This year’s Wimbledon Championships was attended by a record 515,164 people, up on the previous record attendance of 511,043 in 2009, according to the All England Lawn Tennis Club (AELTC).

The increase in attendance is largely attributable to the event having being extended by one day to 14 days, with an extra day of play happening on the middle Sunday.

While the Grand Slam tournament attracted the highest number of visitors in the event’s 145-year history, the number of ground pass sales was less than expected.

AELTC chief executive Sally Bolton told the Telegraph that while demand for show court tickets was as high as ever, demand for ground passes was “softer” than in previous years.

“It’s ground tickets that would usually be sold from lunchtime onwards,” she said. “The world has changed. All of our behaviours have changed.

“For many years we were challenged with excessive numbers of people joining the queue and being able to accommodate them in the park. We have this delicate balance of promoting the queue but not finding ourselves where we are turning people away.”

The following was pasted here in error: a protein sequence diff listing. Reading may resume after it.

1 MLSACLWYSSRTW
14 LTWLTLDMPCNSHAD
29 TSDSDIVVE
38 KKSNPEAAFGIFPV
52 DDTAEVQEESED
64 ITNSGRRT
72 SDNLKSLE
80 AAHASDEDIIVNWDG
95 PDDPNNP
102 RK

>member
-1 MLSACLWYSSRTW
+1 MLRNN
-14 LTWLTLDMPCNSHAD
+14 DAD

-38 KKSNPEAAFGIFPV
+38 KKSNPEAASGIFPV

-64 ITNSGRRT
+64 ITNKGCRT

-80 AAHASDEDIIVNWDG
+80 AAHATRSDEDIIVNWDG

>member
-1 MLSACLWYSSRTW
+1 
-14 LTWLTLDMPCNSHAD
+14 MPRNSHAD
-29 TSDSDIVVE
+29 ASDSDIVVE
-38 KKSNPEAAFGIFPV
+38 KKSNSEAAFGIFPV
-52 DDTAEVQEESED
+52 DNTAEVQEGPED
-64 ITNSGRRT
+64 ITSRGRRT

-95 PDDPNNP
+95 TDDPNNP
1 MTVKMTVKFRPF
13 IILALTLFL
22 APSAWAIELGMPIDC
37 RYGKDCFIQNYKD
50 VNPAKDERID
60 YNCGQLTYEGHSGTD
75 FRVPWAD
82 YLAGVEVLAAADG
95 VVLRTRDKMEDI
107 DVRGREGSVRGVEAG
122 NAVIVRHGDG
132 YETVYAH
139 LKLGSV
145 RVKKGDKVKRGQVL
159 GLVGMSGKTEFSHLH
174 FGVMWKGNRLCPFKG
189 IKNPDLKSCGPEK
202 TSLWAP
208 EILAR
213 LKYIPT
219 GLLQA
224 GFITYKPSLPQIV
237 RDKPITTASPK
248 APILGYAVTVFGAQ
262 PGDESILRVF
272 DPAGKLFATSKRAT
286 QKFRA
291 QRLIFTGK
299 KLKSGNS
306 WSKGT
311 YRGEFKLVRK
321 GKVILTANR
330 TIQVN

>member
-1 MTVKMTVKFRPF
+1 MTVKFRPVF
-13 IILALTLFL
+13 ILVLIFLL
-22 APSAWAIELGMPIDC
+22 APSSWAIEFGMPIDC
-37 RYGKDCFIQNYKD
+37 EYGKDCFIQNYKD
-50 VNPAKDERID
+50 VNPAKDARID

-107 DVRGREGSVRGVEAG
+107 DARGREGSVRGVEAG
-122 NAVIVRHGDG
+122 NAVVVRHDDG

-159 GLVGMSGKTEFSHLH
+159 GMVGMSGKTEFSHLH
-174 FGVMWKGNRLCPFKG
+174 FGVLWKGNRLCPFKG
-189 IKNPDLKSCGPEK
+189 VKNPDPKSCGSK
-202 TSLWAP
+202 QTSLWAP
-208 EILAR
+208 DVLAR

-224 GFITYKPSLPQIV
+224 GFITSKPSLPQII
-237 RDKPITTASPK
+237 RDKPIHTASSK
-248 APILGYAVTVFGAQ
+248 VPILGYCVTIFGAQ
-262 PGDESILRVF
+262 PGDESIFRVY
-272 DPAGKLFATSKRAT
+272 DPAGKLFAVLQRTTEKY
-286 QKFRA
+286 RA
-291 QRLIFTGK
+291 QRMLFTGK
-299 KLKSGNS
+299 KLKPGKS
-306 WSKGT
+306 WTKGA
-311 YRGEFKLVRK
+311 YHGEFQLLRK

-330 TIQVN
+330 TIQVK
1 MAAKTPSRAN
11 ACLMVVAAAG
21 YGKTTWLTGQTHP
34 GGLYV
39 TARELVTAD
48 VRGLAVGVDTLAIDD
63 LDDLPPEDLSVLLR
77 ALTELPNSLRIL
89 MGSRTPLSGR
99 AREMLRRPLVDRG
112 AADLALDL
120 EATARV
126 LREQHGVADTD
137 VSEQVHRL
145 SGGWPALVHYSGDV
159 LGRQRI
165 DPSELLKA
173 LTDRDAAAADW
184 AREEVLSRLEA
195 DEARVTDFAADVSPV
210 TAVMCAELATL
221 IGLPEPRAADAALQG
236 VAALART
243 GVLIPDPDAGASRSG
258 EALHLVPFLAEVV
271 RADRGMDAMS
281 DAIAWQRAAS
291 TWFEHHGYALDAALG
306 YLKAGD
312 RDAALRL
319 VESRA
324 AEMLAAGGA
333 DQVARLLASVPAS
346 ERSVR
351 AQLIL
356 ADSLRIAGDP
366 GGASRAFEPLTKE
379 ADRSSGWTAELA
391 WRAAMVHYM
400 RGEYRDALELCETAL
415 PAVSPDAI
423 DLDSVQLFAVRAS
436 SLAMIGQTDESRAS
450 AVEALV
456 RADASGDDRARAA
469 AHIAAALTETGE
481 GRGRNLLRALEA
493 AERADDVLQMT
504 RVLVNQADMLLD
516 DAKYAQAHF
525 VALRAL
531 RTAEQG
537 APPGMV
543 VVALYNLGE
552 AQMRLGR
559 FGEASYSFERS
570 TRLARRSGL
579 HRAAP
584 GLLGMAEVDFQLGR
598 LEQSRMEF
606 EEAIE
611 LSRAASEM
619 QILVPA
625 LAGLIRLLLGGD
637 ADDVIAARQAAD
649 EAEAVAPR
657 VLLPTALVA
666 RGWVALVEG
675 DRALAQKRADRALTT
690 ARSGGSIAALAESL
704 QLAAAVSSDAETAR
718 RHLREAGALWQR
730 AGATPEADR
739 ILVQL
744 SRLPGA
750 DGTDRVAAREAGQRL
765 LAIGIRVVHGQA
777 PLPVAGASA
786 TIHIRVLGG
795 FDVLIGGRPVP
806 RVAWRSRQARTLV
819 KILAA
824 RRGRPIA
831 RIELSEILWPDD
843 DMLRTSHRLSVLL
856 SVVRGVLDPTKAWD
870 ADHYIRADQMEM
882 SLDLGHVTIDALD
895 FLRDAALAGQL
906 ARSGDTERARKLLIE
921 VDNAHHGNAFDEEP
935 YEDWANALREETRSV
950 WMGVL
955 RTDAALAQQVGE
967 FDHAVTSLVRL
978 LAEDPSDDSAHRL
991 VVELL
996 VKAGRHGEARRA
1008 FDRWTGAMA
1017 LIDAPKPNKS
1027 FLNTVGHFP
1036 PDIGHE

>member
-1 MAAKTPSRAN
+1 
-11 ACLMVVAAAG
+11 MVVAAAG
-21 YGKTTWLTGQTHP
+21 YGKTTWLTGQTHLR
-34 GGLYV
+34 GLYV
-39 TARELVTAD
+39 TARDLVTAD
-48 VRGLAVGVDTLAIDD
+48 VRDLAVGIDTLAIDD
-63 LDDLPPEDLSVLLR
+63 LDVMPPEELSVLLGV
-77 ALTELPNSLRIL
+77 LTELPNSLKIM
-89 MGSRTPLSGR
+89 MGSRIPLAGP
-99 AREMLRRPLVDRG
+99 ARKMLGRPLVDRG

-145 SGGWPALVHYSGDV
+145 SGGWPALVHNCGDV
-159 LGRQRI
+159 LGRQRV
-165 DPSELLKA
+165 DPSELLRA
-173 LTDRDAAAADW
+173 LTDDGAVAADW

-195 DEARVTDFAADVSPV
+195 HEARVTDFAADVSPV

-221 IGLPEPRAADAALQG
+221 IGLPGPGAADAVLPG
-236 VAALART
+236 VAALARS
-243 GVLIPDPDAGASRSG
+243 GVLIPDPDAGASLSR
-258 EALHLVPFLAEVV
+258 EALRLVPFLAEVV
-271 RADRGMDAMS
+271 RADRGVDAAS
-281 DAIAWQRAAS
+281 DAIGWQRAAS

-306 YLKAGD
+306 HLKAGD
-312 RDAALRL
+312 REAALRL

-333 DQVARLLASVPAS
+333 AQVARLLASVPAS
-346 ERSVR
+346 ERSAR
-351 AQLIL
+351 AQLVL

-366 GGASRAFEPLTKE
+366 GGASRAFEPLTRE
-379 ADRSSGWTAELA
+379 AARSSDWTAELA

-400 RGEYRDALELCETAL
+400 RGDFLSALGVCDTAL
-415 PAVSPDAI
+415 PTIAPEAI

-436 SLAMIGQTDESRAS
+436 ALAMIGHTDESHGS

Separately, AELTC said plans are under way to accelerate collaboration and explore new opportunities between the four Grand Slams tennis events, with the aim of increasing the success and appeal of the sport.

It said the Grand Slam CEOs and chairs had met to discuss opportunities to better co-ordinate collective efforts on a number of key projects include improving the player and media experience, exploring new content and joint commercial opportunities, and expanding the range of products featuring all four Grand Slam logos that was first launched in Australia in January this year.